Let Me Introduce Myself

I am a big believer in VC pitches that the bio slide should come up front. Actually, I think the advice in this post applies to any sales meeting also.

The short answer is that by knowing the key members of the management team the VC firm can quickly identify strengths on your time and know whether you have some competitive advantage in your chose field relative to other people with whom you will compete.

This is especially important since I believe that 70% of the decision of many VCs are based on the potential of the management team in one way, shape or form. I know it’s incredibly important to me in my investment decisions.

I wanted to write a quick post on a pet peeve that I have when teams present “who they are” whether in a bio slide or just in the up front introductions.

What occasionally happens is the CEO introduces his team giving a brief overview of who everybody is. I hate this. I want to hear everybody speak – to get to know the team. What purpose could there be to having the CEO talk on behalf of everybody?

You might say, “it’s streamlined, we don’t want the intro to take too long.” That’s an excuse. If you really believe that then just have your team practice their personal intro’s and tell them the time budget they have to hit.

Why is it a pet peeve?

For starters I think that if you bring people to the meeting with you they should all have a role in the presentation. No “bag carriers.” If they already have a limited role relative to the CEO then why would you kill an obvious place where they actually CAN be heard (but by the way, I think best practice is to assign pages to key execs in advance and know who will do which pages).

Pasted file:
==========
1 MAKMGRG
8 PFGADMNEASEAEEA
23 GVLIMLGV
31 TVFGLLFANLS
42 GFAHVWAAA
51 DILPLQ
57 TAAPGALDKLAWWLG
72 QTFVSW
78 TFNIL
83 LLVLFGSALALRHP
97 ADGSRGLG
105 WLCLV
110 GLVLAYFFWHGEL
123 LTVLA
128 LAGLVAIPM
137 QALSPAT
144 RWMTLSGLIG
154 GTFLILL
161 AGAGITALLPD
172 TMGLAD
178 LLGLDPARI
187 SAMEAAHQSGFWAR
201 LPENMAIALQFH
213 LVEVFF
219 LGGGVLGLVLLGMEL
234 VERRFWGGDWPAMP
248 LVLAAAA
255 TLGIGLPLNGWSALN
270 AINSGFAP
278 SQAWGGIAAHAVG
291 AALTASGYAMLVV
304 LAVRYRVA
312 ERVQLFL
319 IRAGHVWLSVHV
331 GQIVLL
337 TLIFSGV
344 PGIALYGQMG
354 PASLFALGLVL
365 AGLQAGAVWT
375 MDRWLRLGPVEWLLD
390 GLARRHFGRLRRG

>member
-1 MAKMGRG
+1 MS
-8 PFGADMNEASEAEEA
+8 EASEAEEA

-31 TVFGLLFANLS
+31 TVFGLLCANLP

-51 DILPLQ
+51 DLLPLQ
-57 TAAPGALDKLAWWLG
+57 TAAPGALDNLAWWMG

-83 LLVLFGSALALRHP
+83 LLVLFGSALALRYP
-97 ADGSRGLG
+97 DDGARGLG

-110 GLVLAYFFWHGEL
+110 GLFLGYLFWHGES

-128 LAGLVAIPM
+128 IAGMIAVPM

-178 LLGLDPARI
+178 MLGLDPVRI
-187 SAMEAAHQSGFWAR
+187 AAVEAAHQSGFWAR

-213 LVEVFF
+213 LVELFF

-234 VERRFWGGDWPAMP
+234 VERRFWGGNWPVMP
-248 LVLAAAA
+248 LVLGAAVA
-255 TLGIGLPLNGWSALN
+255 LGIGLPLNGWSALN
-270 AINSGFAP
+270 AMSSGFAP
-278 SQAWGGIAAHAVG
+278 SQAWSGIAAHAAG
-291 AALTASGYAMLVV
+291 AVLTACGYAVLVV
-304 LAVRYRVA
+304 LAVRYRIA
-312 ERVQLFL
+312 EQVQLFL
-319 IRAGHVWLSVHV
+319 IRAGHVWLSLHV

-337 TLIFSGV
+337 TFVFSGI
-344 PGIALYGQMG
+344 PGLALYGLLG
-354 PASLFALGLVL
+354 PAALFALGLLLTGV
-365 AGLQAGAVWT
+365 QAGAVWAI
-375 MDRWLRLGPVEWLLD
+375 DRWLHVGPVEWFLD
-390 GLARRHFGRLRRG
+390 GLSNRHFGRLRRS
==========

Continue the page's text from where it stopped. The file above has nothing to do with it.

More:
The second reason I don’t like it is that it is usually a sign of a domineering CEO, which I never like. Great CEOs can attract and retain great talent. This appears to be the case with Dave Morin who is apparently doing a great job at retaining his key talent in difficult times. When I see a CEO who takes 90% of the minutes of a meeting I assume that as a leader that person probably doesn’t listen to others opinions as much as they should. Either that or he/she don’t trust his/her colleagues.

I’ve run into the problem myself. We traveled the country last year meeting with people who invest in VC funds to get to know them better. Occasionally one of my partners would intro me because I’m the newest parter at the fund (at just under 5 years, they have been at GRP Partners 8-15 years). I would always jump in early into their intro and politely break in to introduce myself.

I don’t like being framed by others.

Let me introduce myself!

Let your team introduce themselves.

Image courtesy of Fotolia

(Cross-posted @ Both Sides of the Table)

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2x startup Founder & CEO who has gone to the Dark Side of VC. His first company, BuildOnline was sold in 2005, his second, Koral was acquired by Salesforce.com and became known as Salesforce Content, while Mark served as VP Product Management. In 2007 Mark joined GRP Partners in 2007 as a General Partner.  He focuses on early-stage technology companies, usually looking at Series A investment, and blogs at the aptly titled Both Sides of the Table.